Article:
So, we got together all of the food writers we could find and asked them what they thought the most overdone, needs to come out of the oven, stick a fork in them already food trends of 2013 were.
Since 13 is our lucky number (we like to live on the edge), that's exactly how many we came up with. Some we loved, some we hated, some we loved to hate, and others we just couldn't resist loving until we hated ourselves.
Here are thirteen food trends that have become ubiquitous and shed the sheen of novelty -- now they're just dull and sometimes annoying, in spite of an exciting debut.
(To keep things interesting, we've included a few food trends we hope continue into 2014 and beyond. See if you can identify which trends or innovations were welcome additions in 2013.)
Coming in at number 11...
You can almost hear the hipsters groan: "I was into sriracha before sriracha was a thing."
But it's true: Sriracha, that spicy stuff we all used to feel mildly smug about having in our stoner-food arsenal (my favorite: Velveeta shells and cheese with sriracha) is now everywhere. There are sriracha-flavored potato chips. There's a sriracha documentary. In Los Angeles and Minneapolis, there are doughnut shops that use sriracha as a topping. When news came down that the factory in California might have to close, people freaked out. Someone is trying to sell a package of sriracha on eBay for $10,000. It's on Subway sandwiches. It's like the hot sauce that ate America.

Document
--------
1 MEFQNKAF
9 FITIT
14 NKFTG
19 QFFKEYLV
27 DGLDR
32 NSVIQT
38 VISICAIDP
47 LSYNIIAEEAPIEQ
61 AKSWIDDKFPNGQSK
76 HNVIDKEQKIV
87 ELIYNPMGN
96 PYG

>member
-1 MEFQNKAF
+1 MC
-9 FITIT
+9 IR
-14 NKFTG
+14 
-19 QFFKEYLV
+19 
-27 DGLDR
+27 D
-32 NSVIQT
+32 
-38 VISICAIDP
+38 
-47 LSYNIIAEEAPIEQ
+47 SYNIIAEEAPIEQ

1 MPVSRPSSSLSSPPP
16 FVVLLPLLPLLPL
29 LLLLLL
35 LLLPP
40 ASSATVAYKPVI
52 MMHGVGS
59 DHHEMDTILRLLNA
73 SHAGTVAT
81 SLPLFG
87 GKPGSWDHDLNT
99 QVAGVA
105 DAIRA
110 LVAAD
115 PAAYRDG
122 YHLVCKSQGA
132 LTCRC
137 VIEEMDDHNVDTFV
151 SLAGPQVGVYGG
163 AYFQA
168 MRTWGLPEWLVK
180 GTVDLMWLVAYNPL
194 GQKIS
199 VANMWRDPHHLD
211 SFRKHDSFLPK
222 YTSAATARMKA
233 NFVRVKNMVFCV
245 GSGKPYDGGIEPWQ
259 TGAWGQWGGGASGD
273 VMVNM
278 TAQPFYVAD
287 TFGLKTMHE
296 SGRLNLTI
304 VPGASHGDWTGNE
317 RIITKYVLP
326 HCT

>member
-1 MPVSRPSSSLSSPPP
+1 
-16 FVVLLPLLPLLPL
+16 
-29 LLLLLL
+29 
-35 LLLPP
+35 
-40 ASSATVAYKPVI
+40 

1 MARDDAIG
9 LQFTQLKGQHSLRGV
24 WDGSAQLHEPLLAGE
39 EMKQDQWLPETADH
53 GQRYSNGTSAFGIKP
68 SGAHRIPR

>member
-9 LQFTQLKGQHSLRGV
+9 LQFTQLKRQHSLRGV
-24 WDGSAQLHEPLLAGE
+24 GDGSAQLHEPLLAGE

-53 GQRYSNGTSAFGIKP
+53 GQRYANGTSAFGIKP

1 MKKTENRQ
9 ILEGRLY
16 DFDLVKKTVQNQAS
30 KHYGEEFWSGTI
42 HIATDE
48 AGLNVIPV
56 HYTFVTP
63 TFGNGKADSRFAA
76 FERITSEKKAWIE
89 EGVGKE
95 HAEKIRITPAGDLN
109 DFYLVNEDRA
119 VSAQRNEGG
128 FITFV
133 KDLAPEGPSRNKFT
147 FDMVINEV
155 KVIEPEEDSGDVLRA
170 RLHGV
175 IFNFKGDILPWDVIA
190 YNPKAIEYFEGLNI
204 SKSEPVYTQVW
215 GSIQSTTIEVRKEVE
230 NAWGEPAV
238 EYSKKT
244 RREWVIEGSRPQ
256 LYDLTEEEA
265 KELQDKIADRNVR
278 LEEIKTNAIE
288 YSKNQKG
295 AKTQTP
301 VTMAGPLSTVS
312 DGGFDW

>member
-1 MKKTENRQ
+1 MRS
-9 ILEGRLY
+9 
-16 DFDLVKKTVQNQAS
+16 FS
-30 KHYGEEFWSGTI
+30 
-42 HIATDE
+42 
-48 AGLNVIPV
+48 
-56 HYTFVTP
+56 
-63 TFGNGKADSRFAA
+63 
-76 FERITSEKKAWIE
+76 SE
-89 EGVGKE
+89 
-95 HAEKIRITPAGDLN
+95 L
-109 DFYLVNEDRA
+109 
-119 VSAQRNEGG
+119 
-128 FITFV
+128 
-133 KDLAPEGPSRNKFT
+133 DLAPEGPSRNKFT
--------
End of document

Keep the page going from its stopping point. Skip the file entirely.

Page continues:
Sriracha is such a trend that the backlash has already begun: In recent months, bloggers have penned such posts as "Sriracha Sauce Is Massively Overrated," "There is Nothing Cool About Sriracha," and "There's Nothing Punk Rock About Sriracha Anymore." Do we hate this trend or love it? It's hard to get worked up about it either way -- it's hot sauce. Just hot sauce. Chill out. -- Besha Rodell
You can contact Rebecca Dittmar, Arts & Culture Editor/Food Blog Editor at email@example.com.
We Believe Local Journalism is Critical to the Life of a City
Engaging with our readers is essential to New Times Broward-Palm Beach's mission. Make a financial contribution or sign up for a newsletter, and help us keep telling South Florida's stories with no paywalls.